In a Friday speech to a conservative legal group, former Vice President Mike Pence criticized President Joe Biden for vowing to pick a Black woman to replace retiring Supreme Court Justice Stephen Breyer.
In his remarks to the Federalist Society, Pence lamented that Biden was basing his decision "first and foremost on the candidate's race and gender," The Hill reported.
The former vice president said an ABC News/Ipsos poll published Sunday shows that an overwhelming 76% of Americans want Biden to consider "all possible nominees," while just 23% want him to consider Black women only for the nomination.
"President Biden should consider all possible nominees first and foremost on their character and their commitment to the rule of law," Pence said, suggesting that the focus on "identity politics" was hurting the country.
Pence said he had Justice Clarence Thomas administer the oath of office when he was sworn in as vice president, not because of his race, but because Thomas "is simply the most consistent constitutional conservative on the Supreme Court of the United States."
During his 2020 presidential campaign, Biden said he would nominate a Black woman to the Supreme Court if given the opportunity. No Black woman has ever served on the nation's highest court.
When Breyer announced his retirement last week, the president repeated his campaign promise and said he expects to submit a nominee by the end of the month.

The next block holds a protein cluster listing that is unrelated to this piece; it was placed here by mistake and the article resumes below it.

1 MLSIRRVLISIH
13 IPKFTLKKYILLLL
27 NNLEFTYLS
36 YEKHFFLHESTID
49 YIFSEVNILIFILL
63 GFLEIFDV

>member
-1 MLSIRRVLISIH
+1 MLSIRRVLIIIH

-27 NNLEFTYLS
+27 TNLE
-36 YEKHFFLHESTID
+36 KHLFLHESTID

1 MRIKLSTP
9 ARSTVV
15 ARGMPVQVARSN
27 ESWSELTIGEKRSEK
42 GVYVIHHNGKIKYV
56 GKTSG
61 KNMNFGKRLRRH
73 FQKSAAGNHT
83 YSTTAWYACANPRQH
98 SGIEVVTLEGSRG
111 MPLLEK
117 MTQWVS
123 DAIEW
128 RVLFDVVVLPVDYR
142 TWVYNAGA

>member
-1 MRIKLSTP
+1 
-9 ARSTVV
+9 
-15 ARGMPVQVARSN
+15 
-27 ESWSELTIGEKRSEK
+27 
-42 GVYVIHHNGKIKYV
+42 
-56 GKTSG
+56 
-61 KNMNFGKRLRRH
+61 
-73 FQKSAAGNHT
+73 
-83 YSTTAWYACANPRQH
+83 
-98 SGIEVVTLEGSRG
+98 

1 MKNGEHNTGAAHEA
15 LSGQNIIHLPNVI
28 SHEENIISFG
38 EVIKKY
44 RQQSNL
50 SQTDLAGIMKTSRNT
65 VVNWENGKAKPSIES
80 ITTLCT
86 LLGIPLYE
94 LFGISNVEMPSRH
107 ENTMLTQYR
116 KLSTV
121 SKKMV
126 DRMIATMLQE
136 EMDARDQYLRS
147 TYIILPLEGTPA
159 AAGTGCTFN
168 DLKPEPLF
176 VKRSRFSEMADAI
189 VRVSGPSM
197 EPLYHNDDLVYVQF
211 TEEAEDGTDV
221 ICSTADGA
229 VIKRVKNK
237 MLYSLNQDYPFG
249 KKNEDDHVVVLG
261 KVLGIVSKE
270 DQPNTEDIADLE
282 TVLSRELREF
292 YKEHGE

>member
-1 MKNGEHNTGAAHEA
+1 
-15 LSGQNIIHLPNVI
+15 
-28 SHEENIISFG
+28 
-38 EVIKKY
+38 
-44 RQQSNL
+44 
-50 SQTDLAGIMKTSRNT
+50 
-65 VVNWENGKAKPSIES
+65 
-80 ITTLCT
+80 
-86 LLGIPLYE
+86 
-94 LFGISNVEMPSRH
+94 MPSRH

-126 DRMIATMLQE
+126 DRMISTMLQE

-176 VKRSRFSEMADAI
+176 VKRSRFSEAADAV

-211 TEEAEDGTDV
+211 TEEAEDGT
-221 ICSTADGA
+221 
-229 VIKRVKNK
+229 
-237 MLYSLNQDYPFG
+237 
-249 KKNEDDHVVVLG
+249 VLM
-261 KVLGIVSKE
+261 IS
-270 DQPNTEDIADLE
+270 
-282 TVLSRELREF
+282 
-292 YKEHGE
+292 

Pence's complaint joins that of other conservatives who have said that Biden's promise shuts qualified candidates out of the process and amounts to an "affirmative action" pick. Sens. Ted Cruz, R-Texas, Roger Wicker, R-Miss., and Josh Hawley, R-Mo., are among those who have criticized the idea of focusing exclusively on Black candidates.
On Jan. 28, Wicker told SuperTalk Mississippi radio host Paul Gallo that he hopes Biden's pick is "someone who will at least not misrepresent the facts."
"I think they will misinterpret the law," he said.
Wicker also said he believes the nominee will be a "beneficiary" of affirmative action.
"The irony is that the Supreme Court is at the very time hearing cases about this sort of affirmative racial discrimination while adding someone who is the beneficiary of this sort of quota," he said.
The White House pushed back on Republican criticism last week, saying the nomination has not even happened yet and some in the GOP are already finding fault with the pick.
"If anyone is saying they plan to characterize whoever he nominates after thorough consideration with both parties as 'radical' before they knew literally anything about who she is, they just obliterated their own credibility," White House Press Secretary Jen Psaki said.
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